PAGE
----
Three out of four South African adults are supportive of government’s efforts to enforce policies that will discourage people from consuming sugary drinks and junk food.
Health-e News reports that this is the outcome of a survey conducted during July, which found that public backing for government interventions to curb the national obesity epidemic has increased significantly. This shift is believed to have happened during parliament’s deliberations on the tax on sugary beverages, proposed by Treasury in the 2017/18 national budget.
The report says the sugary drinks tax now has the support of seven out of 10 South Africans, if the revenue collected is invested in programmes to benefit the public. A total of 58% of survey participants approved of the new tax unconditionally, while only 29% opposed it and the remaining respondents being neutral.
Support for the tax has grown in recent months. A comparable survey conducted last October found that 42% of respondents favoured a sugary drinks tax. “The debate on the proposed tax on sugary drinks has certainly raised public awareness of the sheer sugar-load that these drinks carry and their harmful impact on health,” said Tracey Malawana, coordinator of the Healthy Living Alliance (HEALA), a network of health organisations that commissioned the opinion survey. “Most people would clearly welcome government using its muscle in a protective way to reduce sales of sugary drinks. They have totally got the idea that this is a well-intentioned tax that could improve the health of the nation.”
The survey was conducted for HEALA by Johannesburg-based Genesis Analytics, in conjunction with the international consultancy, Vital Strategies. The survey sample consisted of 1,000 respondents, representative of the adult population in the metropolitan areas of Gauteng, KwaZulu-Natal and the Western Cape.
The survey also found that about six out of 10 people are “very concerned” or “extremely concerned” about the harm caused by sugary drinks to their health and the health of children. Nearly nine out of 10 respondents admitted thinking now and then about the health impact of sugary drinks.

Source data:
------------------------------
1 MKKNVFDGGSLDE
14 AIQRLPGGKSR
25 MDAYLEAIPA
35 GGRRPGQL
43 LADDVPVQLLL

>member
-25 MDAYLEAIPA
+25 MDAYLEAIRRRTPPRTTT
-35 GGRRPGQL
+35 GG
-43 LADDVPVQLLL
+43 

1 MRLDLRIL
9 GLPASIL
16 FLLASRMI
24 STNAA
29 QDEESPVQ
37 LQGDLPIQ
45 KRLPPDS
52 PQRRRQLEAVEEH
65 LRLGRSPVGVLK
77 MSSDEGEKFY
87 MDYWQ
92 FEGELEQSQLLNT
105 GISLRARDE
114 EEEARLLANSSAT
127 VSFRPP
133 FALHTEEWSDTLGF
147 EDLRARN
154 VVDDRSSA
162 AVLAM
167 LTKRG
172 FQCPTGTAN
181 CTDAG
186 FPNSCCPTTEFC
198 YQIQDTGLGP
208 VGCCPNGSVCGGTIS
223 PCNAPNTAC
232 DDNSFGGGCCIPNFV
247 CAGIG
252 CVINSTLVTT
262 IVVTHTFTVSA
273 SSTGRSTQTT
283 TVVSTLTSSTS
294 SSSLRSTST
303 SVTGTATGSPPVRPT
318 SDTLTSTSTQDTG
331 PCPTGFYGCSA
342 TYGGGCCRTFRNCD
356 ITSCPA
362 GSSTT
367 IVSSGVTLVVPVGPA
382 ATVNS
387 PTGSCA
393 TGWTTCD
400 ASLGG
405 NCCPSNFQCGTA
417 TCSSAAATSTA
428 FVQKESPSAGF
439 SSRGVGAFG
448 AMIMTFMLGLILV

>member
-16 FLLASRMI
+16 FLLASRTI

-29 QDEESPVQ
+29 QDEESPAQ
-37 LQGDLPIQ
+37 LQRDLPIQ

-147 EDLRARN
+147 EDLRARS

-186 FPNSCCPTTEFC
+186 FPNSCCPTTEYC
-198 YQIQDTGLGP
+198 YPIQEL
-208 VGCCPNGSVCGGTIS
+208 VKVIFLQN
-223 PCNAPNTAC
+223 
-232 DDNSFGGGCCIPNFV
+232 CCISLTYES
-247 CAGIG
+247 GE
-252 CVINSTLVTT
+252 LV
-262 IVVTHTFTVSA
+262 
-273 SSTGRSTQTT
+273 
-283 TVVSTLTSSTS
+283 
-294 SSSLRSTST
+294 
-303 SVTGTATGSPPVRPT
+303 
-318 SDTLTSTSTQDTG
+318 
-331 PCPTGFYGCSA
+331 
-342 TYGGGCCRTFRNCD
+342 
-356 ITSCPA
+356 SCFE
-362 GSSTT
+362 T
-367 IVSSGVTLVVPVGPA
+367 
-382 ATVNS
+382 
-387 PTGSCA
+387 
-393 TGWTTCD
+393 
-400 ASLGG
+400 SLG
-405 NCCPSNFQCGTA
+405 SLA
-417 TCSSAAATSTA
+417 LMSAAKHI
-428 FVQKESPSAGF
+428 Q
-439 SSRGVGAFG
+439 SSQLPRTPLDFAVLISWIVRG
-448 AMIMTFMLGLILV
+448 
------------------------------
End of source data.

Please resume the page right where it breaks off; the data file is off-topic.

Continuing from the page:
“It is striking that the majority of people felt their own health was at risk due to drinking sugar-laden drinks. This issue is something personal – it’s not someone else’s problem,” said Dr Saul Johnson, head of health practice at Genesis Analytics in the report. He said there was strong approval for government action to combat obesity and to reduce consumption of unhealthy foods, and this meant people were expecting government to lead the way in the fight against diabetes.
Implementation of the health promotion levy — previously known as the sugar-sweetened beverages tax — will, meanwhile, be delayed until April 2018, Treasury deputy director-general Ismail Momoniat is quoted in a Business Day report as saying.
The proposed tax, which was initially due to come into effect in April, and then June 2017, has been subjected to extensive consultations both in Parliament and in the National Economic Development and Labour Council (Nedlac), which is close to finalising an agreement between the government, business and labour on measures to mitigate the effect of the proposed tax on jobs and on the sugar industry as a whole.
The tax was first announced by then finance minister Pravin Gordhan in his budget of February 2016 and a draft policy paper was published for public comment in July 2016. Further public comment was invited earlier in 2017 on the draft Rates and Monetary Amounts Amendment Bill, which contained the proposal to tax the sugar content of beverages at a rate of 2.1c/g above the threshold of 4g/ 100ml. This was a revision of the original proposal of a 2.29c tax per gram of sugar, which was equal to a rate of about 20%.
The report says beverages that will be exempt from the tax are 100% fruit and vegetable juices, which will be considered for taxation at a later stage, and milk products with no added sugar.
The Treasury has proposed the tax as a way of reducing the consumption of sugar-sweetened beverages which contribute to noncommunicable diseases and obesity. Momoniat and Treasury director for VAT, excise duties and subnational taxes Mpho Legote briefed a joint meeting of Parliament’s finance and health committees on the Nedlac agreement thrashed out by a task team.
Several departments collaborated on a government proposal to mitigate job losses and create new jobs which would apply to the whole value chain, the report says.
The plan includes urgent short-and medium-term interventions such as trade remedies to assist the declining sugar industry, including tariffs to address cheap imports.
Momoniat said the problems facing the sugar industry pre-existed the introduction of the health promotion levy, with ANC MP Derek Hanekom adding that the levy proposal might act as a welcome catalyst to tackle these problems. The beverage industry would also need to come to the party by reformulating its drinks to contain less sugar, Legote said.